University of Science and Technology of China: Researchers Realize Coherent Manipulation of Single-spin Qubits in Silicon Carbide at Room Temperature

Prof. LI Chuanfeng, Prof. XU Jinshi and their colleagues from Prof. GUO Guangcan’s group at University of Science and Technology of China, collaborating with Prof. Adam Gali from the Wigner Research Centre for Physics, Hungary, realized the high-contrast readout and coherent manipulation of a single silicon carbide divacancy color center electron spin at room temperature for the first time. The study was published in National Science Review on July 5.

Solid-state spin color centers are of great importance to the application of quantum technologies, especially the nitrogen-vacancy (NV) centers in diamond. Since the detection of individual NV defect centers in diamond with room temperature was reported in 1997, the NV centers in diamond have been applied to versatile fields including quantum computing, quantum networking and quantum sensing.

The researchers have been seeking similar color centers in other semiconductor materials using more mature material processing and device integration technologies. Among them, the spin color centers in silicon carbide, including silicon vacancies (missing a silicon atom) and divacancies (missing a silicon atom and an adjacent carbon atom), have attracted interest due to excellent optical and spin properties.

However, the typical readout contrast via coherent manipulation of the single silicon vacancy color centers at room temperature is only 2%, and the photon count rate is as low as 10 kilo counts per second. These shortages restrict the application of the coherent manipulation of the single silicon vacancy color centers at room temperature.

The researchers implanted defect color centers in SiC with their ion implantation technique (ACS Photonics and Phys. Rev. Lett.) to manufacture a divacancy color center array. They achieved spin-coherent manipulation of the single divacancy color center at room temperature with the optically detected magnetic resonance (ODMR), and found that one type of divacancy color centers whose single-photon emission rate is up to 150 kilo counts per second has a 30% spin readout contrast.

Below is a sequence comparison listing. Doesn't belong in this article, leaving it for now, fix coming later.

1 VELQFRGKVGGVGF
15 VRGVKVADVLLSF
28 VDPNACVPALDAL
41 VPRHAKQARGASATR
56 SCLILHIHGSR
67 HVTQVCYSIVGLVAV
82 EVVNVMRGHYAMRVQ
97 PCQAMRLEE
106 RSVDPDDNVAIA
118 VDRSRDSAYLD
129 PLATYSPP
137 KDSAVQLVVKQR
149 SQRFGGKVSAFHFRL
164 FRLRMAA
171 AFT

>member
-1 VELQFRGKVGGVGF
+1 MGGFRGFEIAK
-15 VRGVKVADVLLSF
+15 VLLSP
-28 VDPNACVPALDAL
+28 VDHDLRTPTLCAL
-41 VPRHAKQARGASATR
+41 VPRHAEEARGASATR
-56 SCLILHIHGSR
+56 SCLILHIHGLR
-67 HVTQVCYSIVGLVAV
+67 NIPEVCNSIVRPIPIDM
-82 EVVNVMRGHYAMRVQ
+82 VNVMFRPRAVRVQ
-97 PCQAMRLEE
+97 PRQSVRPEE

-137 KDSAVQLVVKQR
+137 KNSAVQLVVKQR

These two important parameters showed an order of magnitude higher than those of the silicon vacancy color center in SiC. For the first time, the spin color centers of SiC showed excellent properties comparable to the diamond NV color center at room temperature. Especially, the coherence time of the electron spin at room temperature was extended to 23 microseconds, and the coupling and detection of a single electron spin and a nearby nuclear spin in SiC color centers were realized.

This study lays the foundations for building room temperature solid-state quantum storage and scalable solid-state quantum networks which are based on the SiC spin color center system. It is essential for the next generation of hybrid quantum devices to integrate spin defects with a high readout contrast and a high photon count rate into high-performance SiC electron devices.

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